A Win-Win-Win-Win Solution to The Loudness Wars?
By Glen Stephan on June 18 2008 11:00 AM | Permalink | Author Info
The war of words rages on in the audio engineering world between those who believe that louder is better for the music industry and those that believe that the resulting loss of dynamics is worse for the music industry. How about an idea that could end the war by letting all sides win?
I propose that there is a potential response to The Loudness Wars that could make all sides of this debate happy: Let the manufacturers of the playback hardware put the decision in the hands of the consumer.
For many years now, most radios, audio recorders, and other such audio devices have had some form of Automatic Gain Control (AGC) circuitry in them that helps level out the perceived loudness of a signal being played or recorded. How and why they do this varies somewhat from device to device. Follow the hyperlink above for more details on this circuit. The better quality radios of the 60s and 70s usually had an on/off switch for the AGC so the user could decide whether they wanted to listen to what they heard with or without the circuit’s idea of what should sound best.
While most AGC circuits are very basic, I believe they hold a potential key to ending The Volume Wars in a way that would make the record labels, producers, artists, engineers and consumers happy – or at least happier than the current state of affairs leaves them.
What I propose is that the manufacturers (in conjunction with some governing organization such as RIAA, NAB or MPEG) start an initiative to include a modern-day, technologically improved version of the basic AGC circuit on their playback devices. This enhanced AGC would be in the form of a fairly decent-quality, musical-sounding limiter circuit, a modern-day version of a vintage leveler in everybody’s iPod. This enhanced AGC limiter would allow the user to decide whether he or she wanted to listen to a recording with it’s dynamics left more or less intact, or whether they preferred to have everything at more or less the same perceived volume level allowing all songs to “compete” without the user having to bother themselves with the volume control.
This 21st century version of the AGC would consist on the outside of a three-position switch, the three positions being Off, On and Auto. Higher quality units may also include a gain control knob for greater user control of the amount of limiting and signal smashing applied, but for ease of use and ease of sale, the basic circuit would just be that single 3-way switch. The off and on positions of that switch are pretty self-explanatory, “Off” means there is no AGC applied, “On” means there is. “Auto” would be a new feature letting the artists, producers and (yes even) the record labels still have some say in how their stuff sounds. An agreement could be made on a data bit that would be included as part of the PQ code, CD/DVD info or MP3 ID tag data inside the digital file that would tell any AGC circuit that is set to “Auto” whether to be on or off when playing back that track or disc. This “Auto” feature would relieve the average end-user who doesn’t care about this stuff from any extra burden worrying abou the AGC switch. As importantly, at the same time still give the creators of the production some say as to which side of the Loudness Wars they wish to be on.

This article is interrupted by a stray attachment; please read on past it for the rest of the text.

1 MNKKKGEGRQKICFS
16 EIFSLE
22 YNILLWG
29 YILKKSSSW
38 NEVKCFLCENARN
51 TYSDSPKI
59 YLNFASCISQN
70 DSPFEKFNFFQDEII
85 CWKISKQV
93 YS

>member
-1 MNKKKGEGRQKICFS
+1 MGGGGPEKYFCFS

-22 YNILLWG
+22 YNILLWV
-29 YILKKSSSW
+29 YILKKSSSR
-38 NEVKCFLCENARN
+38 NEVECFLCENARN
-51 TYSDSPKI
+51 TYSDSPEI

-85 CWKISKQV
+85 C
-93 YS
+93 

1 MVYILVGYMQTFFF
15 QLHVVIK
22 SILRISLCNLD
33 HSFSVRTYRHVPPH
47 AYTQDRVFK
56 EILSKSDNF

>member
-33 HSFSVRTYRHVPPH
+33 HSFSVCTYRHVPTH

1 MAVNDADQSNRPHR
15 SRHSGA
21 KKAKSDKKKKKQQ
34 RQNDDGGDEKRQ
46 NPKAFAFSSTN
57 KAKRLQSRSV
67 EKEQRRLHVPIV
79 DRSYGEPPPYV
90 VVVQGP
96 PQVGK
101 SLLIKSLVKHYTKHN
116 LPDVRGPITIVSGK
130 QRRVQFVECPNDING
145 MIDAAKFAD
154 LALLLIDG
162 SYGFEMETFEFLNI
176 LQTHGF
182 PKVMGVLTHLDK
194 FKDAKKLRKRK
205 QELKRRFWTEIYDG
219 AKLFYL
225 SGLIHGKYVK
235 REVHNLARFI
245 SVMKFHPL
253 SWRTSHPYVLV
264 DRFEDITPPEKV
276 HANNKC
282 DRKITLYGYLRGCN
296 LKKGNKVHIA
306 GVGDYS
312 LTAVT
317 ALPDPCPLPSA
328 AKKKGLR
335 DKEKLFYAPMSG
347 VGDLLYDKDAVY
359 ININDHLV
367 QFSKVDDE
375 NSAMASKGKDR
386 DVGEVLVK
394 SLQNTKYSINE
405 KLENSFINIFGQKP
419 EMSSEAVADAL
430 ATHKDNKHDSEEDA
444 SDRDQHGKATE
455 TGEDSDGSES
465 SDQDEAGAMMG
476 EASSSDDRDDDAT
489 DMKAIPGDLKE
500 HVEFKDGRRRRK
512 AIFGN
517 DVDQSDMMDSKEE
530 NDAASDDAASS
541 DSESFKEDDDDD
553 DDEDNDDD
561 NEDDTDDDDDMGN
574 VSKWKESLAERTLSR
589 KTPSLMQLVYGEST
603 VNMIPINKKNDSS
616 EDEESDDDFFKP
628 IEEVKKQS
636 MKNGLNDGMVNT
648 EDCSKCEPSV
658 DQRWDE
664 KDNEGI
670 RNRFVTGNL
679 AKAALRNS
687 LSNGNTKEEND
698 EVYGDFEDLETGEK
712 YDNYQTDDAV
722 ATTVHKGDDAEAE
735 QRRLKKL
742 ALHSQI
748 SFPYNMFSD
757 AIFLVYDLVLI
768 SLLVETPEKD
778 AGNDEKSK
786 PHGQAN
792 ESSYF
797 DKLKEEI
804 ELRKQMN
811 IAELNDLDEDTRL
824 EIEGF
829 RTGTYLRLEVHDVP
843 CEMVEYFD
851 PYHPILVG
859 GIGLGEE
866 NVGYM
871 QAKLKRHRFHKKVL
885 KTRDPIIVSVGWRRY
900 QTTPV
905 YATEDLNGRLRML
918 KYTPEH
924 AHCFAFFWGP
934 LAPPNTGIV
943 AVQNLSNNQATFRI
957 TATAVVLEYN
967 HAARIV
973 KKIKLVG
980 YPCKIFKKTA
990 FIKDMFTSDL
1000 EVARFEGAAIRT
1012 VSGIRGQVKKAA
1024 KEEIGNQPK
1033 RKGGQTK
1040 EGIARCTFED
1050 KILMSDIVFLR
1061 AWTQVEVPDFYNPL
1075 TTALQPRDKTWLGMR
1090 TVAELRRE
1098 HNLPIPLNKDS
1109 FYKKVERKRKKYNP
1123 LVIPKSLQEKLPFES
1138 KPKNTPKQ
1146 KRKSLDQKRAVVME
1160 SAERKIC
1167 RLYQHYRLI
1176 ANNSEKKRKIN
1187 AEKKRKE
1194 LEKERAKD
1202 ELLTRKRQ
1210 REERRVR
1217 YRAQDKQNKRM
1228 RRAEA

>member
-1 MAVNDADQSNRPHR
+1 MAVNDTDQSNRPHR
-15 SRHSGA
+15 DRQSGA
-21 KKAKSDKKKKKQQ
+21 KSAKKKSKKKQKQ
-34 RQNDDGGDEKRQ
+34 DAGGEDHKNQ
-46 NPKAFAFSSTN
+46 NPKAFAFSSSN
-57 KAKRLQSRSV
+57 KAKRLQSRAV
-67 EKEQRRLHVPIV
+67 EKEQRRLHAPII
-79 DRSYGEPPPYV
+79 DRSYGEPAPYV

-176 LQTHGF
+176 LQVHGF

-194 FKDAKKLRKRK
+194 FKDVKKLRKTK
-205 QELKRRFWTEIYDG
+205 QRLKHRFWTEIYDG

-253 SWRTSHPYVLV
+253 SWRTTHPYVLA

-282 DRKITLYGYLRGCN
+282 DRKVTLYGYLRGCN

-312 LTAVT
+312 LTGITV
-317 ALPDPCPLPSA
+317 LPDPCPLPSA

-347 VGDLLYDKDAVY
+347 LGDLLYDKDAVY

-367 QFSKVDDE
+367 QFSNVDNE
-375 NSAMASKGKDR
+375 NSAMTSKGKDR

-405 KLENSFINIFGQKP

The important idea here is that the artist/producer/label could, if they so wished, produce an disc or cut that still had some quality dynamics and lacked the clipping and so forth of a smashed pancake for those who wanted the sound quality and whom have the more discriminating ears. These users would just switch the AGC off and listen to the music au natural. Those users who prefer loudness to dynamics and who just want to rock out without having to worry about their volume control, can just switch the AGC on and listen to everything like that all the way to their audiologist’s office. Those who just want to hear things the way the artist/label intended it and don’t want to even think about stupid stuff like The Volume Wars can just leave it all set to “Auto” and not worry about it again. This is of course a win for the listener, as both sides of the war can have their way in how they hear their music.
This is a win for the labels and artists, as it will open up their potential listening audience to a wider demographic: those on both sides of the War. Plus it opens up at least some market for re-sale of older product that has the new AGC control bit now included. And yet it will still give them at least some modicum of say over the sound content by letting them set the automatic setting in the content itself.
This is also a win for the manufacturers and the marketplace; it gives them an extra feature to sell on their new gear (What do you mean you don’t have an AGC on your player yet?! Get with it, baby! Your player is so 5 minutes ago!), another upgrade path (for the price of an extra gallon of gas, you can add your own gain knob), and another field of competition between brands (Our AGC is better than your AGC!)
And it’s a win for us engineer-soldiers in that we no longer have to suffer in private about having to ruin our own perfectly good mixes by smashing the crap out of them in mastering while disingenuously kowtowing to our volume-loving paymasters in public.
It’s not a perfect plan, but it’s a plan that offers far more pluses to far more people than it does minuses.
Which is not a bad thing to say about any plan.
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